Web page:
Is Pain a Withdrawal Symptom?

Leventhal is only about a third of the way through his research project. His team has collected samples from about 250 people so far and they are currently working to analyze the results. Early evaluations reveal that pain may be a potential tobacco withdrawal symptom.

"Our smokers, on average, report that they have more physical pain on the abstinent day versus when they smoke," he says, adding that the finding particularly occurs in people who reported chronic pain issues, like back pain. He says it could be psychological, but there's also some research that shows nicotine supplies the brain's opioid pain system.

"Doctors should know that when trying to advise a patient with chronic pain to stop smoking, that doing so may cause their pain to flare up," Leventhal says. He suggests that doctors discuss additional interventions to address that. "It could interfere with their pain disorder and cause them to relapse and start smoking again."

Improving Smoking Cessation Therapies

Revealing if specific genes are involved in tobacco withdrawal could have a significant impact on a smoker's ability to successfully stop smoking and remain tobacco free. Leventhal envisions medications that one day target the specific biological events involved in the feeling of withdrawal symptoms.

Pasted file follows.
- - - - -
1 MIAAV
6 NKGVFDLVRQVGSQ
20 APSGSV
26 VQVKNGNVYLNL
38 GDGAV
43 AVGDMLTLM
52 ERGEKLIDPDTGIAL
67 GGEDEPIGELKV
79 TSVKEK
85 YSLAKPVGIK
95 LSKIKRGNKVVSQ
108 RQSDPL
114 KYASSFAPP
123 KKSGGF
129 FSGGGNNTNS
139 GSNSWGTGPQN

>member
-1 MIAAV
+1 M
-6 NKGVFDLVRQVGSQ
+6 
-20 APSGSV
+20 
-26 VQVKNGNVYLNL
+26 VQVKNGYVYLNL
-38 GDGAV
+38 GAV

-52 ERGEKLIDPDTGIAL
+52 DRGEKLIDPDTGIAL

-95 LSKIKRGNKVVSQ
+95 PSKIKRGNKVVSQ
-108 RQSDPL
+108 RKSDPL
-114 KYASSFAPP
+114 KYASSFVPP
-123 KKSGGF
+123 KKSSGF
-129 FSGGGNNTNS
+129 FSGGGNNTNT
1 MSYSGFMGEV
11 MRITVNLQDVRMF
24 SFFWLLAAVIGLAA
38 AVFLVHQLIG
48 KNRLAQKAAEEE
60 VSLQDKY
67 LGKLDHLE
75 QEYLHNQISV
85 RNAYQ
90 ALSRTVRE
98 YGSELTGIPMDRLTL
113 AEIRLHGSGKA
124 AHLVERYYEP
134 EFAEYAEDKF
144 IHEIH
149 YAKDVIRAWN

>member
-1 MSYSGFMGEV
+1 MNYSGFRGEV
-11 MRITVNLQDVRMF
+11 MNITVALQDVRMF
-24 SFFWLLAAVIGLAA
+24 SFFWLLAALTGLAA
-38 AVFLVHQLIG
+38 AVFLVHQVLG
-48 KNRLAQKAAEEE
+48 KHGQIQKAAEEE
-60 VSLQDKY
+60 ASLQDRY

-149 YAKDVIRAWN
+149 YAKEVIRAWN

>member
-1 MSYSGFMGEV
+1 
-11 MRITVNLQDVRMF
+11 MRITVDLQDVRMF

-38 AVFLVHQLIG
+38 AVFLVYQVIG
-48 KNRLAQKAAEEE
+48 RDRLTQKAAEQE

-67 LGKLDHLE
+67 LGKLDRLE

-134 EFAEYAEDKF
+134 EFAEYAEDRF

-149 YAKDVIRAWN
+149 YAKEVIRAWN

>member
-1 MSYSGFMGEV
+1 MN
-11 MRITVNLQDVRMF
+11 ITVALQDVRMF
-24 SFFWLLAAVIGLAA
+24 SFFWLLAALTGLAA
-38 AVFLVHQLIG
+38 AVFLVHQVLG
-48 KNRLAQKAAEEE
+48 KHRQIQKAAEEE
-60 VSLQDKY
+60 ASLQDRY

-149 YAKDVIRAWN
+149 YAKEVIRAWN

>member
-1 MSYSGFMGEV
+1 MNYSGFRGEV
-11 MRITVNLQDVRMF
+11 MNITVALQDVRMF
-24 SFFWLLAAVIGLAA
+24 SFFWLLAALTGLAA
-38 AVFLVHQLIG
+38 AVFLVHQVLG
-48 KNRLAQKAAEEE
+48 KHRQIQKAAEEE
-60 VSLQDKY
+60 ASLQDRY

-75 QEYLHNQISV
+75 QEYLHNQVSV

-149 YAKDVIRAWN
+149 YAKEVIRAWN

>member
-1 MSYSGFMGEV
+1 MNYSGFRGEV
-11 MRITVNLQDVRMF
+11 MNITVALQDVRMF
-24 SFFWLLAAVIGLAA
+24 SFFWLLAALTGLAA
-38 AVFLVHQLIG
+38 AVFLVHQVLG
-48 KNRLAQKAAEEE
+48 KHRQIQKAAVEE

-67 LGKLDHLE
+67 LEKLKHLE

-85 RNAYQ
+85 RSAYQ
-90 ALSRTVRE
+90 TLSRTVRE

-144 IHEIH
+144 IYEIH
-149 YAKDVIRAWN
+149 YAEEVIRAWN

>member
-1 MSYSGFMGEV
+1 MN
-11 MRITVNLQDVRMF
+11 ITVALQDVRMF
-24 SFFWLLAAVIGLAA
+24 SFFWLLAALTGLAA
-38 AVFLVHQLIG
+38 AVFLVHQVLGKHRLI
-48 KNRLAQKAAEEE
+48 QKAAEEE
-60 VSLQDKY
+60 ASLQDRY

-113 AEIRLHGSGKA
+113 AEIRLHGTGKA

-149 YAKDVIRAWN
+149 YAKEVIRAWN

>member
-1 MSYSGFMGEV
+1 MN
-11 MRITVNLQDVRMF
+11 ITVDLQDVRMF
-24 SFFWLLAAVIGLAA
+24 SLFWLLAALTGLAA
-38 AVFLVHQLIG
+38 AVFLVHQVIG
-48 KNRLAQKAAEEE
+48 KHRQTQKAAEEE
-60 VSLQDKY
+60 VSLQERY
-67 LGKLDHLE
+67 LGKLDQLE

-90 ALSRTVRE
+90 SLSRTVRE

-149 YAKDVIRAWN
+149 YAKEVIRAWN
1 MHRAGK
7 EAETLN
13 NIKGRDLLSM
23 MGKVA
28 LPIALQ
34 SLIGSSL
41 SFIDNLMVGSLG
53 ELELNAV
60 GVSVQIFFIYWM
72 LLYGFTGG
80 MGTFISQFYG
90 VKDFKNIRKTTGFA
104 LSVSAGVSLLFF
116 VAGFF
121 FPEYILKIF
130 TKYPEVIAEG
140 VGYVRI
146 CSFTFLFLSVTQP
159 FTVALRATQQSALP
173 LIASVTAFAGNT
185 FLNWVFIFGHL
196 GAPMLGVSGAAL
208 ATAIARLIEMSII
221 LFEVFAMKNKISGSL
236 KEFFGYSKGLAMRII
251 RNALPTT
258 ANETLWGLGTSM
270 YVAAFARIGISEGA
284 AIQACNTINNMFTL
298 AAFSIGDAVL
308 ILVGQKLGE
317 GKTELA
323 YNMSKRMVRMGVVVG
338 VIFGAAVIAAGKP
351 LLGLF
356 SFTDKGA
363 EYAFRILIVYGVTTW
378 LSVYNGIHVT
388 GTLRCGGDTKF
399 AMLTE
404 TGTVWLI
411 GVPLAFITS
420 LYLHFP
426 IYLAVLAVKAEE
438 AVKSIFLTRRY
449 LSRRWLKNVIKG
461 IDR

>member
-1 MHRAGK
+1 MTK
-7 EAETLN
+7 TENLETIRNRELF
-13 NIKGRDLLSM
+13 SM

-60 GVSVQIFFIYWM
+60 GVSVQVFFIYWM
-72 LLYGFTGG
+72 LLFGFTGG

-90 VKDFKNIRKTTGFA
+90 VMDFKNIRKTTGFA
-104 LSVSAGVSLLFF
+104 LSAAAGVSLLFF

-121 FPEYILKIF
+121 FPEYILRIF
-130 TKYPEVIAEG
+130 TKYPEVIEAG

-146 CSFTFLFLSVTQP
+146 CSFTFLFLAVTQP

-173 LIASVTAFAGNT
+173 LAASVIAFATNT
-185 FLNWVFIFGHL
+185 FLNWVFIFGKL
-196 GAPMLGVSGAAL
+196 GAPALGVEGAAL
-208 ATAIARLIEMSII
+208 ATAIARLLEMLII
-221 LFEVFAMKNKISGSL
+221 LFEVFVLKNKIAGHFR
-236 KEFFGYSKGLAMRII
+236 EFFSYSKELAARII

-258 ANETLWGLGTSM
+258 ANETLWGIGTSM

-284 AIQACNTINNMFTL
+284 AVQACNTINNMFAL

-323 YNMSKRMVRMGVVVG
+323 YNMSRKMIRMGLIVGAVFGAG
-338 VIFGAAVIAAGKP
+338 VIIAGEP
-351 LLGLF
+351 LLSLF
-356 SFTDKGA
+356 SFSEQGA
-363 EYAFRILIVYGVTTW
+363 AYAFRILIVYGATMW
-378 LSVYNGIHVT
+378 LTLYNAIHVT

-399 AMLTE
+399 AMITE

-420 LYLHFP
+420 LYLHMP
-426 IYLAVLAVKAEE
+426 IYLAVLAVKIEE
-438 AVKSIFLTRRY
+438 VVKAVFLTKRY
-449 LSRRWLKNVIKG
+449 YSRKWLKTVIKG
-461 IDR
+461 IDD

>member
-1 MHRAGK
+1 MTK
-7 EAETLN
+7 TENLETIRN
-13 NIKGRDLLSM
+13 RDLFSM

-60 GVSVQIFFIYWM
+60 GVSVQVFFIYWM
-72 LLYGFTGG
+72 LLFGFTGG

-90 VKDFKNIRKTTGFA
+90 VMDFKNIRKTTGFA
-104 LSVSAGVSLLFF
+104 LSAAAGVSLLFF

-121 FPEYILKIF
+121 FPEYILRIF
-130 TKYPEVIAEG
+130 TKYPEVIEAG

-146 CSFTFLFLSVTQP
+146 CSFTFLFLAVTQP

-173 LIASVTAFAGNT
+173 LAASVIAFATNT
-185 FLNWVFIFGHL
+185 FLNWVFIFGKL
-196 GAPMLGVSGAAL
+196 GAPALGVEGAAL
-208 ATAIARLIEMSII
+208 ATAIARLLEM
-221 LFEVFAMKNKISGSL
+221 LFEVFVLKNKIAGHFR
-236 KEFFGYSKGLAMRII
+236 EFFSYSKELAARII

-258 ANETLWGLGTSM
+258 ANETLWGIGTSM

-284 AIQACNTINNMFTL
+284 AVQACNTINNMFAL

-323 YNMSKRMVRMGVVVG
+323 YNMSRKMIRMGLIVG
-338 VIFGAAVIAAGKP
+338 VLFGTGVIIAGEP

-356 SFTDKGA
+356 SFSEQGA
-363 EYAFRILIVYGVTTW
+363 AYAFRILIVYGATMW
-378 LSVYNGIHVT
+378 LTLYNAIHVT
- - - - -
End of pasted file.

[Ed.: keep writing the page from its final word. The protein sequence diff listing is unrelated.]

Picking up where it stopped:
"If we can help contribute to the development of a novel medication that helps people quit and is better than what's out there, or works for a different subgroup of a particular population, then it will have a massive impact on the lung cancer burden," he says.

His genetic profiling research could also lead to personalized smoking cessation plans, since it may ultimately help predict who may or may not have a hard time kicking the habit.

"In the future, your doctor could look at your gene profile and say 'You're at very high risk for withdrawal syndrome, so let's start talking about coping strategies or discuss using a medication that could help with that.'" says Leventhal.

The bottom line: It might be harder for others to quit smoking. Experts say even if genes may play a role, you should still try. Genes may have an impact, but culture experiences and personal behaviors certainly play a role. Saying goodbye to tobacco can make a significant impact on your health now, and in the future.